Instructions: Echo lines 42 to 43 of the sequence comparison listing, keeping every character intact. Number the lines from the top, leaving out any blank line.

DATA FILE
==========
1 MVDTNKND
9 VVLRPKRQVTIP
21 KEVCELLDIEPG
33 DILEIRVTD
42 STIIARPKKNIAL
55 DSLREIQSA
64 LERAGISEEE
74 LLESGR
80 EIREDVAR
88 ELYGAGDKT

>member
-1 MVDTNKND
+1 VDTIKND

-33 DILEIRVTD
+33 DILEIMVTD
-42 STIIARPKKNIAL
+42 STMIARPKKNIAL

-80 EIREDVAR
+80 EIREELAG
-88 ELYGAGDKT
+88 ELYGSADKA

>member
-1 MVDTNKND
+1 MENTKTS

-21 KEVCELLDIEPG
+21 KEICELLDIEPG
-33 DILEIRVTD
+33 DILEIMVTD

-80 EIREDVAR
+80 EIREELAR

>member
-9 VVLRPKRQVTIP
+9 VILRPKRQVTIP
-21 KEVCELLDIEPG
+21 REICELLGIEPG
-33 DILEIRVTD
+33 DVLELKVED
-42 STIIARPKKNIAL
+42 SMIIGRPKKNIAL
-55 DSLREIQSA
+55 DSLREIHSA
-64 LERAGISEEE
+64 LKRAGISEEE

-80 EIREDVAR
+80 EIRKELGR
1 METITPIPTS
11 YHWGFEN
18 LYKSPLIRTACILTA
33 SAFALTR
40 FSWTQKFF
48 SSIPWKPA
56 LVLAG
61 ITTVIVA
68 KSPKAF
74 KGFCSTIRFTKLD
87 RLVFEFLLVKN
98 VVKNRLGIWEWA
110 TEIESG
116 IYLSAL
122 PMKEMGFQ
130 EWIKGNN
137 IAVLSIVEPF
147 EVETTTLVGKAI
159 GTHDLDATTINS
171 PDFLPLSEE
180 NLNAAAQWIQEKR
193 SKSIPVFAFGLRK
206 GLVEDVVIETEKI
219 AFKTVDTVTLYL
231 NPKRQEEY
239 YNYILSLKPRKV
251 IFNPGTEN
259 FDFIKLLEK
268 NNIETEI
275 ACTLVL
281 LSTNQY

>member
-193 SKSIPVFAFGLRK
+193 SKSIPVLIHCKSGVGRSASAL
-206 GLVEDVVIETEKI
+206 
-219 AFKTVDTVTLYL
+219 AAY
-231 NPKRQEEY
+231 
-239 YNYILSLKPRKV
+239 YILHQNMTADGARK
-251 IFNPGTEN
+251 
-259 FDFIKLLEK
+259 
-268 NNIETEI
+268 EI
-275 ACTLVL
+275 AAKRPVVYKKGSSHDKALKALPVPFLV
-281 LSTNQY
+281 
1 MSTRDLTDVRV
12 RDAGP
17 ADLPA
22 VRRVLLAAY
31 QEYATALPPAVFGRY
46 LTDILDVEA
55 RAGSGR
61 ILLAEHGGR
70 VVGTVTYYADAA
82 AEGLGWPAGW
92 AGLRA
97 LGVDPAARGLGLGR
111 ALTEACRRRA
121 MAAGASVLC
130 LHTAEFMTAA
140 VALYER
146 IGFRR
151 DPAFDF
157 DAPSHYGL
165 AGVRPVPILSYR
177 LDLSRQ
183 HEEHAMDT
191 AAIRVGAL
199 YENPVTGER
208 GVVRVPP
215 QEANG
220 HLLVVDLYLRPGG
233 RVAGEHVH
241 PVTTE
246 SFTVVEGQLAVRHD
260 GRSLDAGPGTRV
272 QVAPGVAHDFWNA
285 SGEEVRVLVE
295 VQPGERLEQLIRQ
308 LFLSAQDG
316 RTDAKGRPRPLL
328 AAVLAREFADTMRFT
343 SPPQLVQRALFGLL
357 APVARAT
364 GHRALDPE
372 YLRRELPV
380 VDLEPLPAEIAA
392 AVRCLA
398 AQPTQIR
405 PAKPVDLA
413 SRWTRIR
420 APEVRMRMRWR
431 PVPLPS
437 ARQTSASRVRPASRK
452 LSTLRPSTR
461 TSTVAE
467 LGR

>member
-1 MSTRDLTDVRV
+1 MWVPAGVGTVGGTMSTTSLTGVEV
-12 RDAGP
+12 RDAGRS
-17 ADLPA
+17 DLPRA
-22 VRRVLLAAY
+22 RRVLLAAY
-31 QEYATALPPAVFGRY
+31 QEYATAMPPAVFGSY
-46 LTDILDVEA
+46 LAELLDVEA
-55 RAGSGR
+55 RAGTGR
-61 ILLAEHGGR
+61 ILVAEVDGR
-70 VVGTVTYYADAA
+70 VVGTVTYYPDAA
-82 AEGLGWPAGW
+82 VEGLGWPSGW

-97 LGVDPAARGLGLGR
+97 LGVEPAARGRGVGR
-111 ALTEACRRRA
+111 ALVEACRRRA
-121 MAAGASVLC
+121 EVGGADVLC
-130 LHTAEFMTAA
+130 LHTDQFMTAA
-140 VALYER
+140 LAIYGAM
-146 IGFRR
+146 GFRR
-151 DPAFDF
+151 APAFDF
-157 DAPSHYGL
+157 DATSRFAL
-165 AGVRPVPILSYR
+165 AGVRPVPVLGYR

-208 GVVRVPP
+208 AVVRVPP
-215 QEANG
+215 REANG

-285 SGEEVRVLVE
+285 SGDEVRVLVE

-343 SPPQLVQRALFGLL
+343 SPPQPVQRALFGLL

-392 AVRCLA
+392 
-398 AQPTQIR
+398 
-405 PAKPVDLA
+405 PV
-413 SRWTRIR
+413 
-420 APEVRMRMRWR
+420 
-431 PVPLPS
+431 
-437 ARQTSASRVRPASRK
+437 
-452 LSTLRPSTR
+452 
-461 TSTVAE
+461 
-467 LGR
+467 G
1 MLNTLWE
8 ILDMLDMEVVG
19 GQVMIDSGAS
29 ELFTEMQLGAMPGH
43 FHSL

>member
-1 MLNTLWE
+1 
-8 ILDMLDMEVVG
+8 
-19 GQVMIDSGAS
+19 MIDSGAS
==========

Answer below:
-64 LERAGISEEE
+64 LKRAGISEEE